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This website was initially created as part of my project for the ILS655 Digital Libraries course offered online by Southern Connecticut State University and taught by Dr. Yan Liu. It was created using MicroSoft FrontPage. I continued working on this as my special project for several reasons. First, it forces me to take time to continue to build my web skills. Using FrontPage has convinced me I need to learn more HTML. While FrontPage is a useful timesaver, knowing more of the code facilitates troubleshooting when the software writes an odd bit of code here or there. 

I believe this project has the potential to be truly useful to other distance- learning MLS and MILS students. While the online databases at Buley Library are the initial source Southern Connecticut State University students should consider using, and Interlibrary Loan (ILL) from a local library is a resource that every student should utilize, I've found that there are also useful and scholarly online journals, magazines and newsletters. For those of us who are physically distant from Southern Connecticut State University, the potential for additional, organized, online resources can be very helpful. And, in talking with online classmates it is apparent that time is frequently the commodity we have the least of, and yet is the most needed. By locating reliable web resources and gathering those links, other students' time can be spent searching for specific information rather than first using so much time hunting around on the Web. Of course, this site cannot possibly be considered all-inclusive.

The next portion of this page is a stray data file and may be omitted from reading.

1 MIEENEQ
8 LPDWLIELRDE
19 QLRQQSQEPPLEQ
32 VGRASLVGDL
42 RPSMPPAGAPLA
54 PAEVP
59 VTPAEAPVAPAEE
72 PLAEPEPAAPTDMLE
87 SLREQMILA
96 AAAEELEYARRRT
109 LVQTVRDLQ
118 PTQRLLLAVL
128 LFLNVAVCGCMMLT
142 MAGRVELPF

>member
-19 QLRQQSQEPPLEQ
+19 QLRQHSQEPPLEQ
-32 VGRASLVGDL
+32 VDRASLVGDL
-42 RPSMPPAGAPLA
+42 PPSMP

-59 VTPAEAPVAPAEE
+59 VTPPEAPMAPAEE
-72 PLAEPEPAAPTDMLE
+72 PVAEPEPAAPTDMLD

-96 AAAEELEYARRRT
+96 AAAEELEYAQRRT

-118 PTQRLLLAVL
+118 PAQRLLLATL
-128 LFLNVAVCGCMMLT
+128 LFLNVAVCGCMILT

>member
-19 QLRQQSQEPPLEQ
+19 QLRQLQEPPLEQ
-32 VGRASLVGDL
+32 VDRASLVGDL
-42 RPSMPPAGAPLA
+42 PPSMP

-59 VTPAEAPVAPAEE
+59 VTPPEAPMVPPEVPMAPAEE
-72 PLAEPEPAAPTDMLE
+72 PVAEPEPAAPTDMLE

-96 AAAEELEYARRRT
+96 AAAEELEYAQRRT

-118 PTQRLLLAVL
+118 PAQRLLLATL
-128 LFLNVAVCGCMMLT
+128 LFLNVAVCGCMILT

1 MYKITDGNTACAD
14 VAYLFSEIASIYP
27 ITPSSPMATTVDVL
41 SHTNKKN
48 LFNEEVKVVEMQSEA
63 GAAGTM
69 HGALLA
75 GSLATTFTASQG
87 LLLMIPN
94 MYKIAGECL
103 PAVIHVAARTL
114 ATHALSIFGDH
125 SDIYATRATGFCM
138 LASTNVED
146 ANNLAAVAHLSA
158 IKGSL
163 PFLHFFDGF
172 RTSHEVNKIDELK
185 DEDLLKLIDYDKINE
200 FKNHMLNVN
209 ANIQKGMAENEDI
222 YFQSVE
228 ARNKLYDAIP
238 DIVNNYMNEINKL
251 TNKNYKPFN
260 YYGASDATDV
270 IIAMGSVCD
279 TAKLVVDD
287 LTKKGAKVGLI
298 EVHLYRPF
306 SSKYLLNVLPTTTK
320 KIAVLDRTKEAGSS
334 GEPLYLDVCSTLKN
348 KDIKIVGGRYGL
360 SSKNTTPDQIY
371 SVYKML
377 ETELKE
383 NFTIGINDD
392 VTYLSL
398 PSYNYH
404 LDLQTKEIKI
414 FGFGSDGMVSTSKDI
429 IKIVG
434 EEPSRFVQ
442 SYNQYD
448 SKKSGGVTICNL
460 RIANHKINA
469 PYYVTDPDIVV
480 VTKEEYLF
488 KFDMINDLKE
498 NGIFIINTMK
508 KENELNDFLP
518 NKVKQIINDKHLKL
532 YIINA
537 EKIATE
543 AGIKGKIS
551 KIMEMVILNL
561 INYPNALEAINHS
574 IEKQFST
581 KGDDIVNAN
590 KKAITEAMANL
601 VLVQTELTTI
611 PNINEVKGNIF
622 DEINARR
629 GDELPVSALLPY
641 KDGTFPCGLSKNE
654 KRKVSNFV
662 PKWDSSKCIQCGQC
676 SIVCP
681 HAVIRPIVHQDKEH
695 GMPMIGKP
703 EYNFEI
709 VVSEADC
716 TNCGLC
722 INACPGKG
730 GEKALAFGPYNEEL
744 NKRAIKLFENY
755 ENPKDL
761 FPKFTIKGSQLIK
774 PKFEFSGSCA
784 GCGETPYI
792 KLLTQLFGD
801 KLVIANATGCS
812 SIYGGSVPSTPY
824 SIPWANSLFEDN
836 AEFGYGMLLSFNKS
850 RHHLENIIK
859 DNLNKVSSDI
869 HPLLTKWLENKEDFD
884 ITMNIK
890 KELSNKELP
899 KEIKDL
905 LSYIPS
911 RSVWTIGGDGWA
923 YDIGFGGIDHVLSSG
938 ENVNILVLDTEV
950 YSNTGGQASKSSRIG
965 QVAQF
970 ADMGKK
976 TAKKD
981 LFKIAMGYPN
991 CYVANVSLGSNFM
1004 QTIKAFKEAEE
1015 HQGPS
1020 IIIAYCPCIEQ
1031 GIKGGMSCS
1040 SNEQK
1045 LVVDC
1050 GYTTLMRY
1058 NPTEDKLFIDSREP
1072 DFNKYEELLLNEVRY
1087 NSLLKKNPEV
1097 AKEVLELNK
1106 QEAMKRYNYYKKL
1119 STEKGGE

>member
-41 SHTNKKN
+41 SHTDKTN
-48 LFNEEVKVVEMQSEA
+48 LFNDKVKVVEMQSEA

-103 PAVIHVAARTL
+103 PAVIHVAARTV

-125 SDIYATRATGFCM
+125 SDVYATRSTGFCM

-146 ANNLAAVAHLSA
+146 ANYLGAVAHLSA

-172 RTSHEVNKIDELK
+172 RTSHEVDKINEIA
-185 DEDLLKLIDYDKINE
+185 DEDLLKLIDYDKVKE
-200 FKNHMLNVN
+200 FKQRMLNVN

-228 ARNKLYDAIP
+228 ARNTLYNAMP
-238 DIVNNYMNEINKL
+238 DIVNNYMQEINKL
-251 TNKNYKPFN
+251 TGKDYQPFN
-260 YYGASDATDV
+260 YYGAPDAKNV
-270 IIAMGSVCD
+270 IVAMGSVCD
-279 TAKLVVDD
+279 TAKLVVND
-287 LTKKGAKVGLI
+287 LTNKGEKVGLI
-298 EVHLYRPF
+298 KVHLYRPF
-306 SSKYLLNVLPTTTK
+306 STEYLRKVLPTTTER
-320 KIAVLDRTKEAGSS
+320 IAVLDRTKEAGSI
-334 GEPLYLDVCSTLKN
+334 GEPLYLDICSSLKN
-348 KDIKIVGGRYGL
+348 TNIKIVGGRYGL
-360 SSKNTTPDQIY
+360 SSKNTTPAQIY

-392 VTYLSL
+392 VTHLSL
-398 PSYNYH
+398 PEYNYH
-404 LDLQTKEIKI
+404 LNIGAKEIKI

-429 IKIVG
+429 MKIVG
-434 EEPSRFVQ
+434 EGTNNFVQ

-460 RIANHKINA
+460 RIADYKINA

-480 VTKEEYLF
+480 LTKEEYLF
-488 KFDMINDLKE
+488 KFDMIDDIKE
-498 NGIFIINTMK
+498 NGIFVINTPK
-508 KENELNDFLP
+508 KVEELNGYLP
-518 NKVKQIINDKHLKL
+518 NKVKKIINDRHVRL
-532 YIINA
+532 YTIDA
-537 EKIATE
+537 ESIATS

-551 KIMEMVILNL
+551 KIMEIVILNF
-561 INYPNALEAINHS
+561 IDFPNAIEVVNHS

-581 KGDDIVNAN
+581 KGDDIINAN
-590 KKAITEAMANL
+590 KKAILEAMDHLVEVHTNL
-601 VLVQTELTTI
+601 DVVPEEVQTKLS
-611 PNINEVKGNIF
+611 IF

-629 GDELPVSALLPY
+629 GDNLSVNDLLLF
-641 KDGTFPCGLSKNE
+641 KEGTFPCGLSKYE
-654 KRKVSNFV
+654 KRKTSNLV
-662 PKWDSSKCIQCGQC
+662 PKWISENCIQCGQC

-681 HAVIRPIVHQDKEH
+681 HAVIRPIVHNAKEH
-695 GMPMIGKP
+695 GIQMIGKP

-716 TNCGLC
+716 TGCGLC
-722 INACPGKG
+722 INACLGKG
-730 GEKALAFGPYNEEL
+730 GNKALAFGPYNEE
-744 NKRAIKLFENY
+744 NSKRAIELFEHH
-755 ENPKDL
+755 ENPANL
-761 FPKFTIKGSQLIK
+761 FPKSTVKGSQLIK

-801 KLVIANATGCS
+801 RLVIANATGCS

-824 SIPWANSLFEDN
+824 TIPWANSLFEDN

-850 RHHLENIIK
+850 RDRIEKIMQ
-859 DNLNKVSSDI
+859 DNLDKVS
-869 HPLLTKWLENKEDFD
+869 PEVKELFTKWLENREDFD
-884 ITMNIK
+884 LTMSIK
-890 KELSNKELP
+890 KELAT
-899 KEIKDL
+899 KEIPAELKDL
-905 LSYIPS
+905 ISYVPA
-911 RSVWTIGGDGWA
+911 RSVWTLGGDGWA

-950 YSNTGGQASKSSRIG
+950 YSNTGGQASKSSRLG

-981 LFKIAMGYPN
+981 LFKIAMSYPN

My intent is for this to be a useful resource pointing MLS and MILS graduate students toward a few of the many useful, informative, generalist and scholarly sources regarding library/information science that are available on the Web. Not all are available without subscription, but there are some journals, magazines and newsletters that make all or a portion of their full text articles available to everyone. Others, while not allowing full text access without subscription, make a point of allowing access to bibliographic information and abstracts - valuable information resources. [It's also worth reading through the subscription information - some give students a discounted price.] 

There are separate scholarly papers regarding information science and library-related topics and concerns that are available on the Web. In addition, symposium and conference sites frequently have overviews of presentations, PowerPoint slides regarding presentations, and sometimes full-text papers (or abstracts) available. Regrettably but realistically, at this time, trying to track those down and include links to them is beyond my capability, and thus, are excluded from the current collection policy.

In creating and expanding this site, I have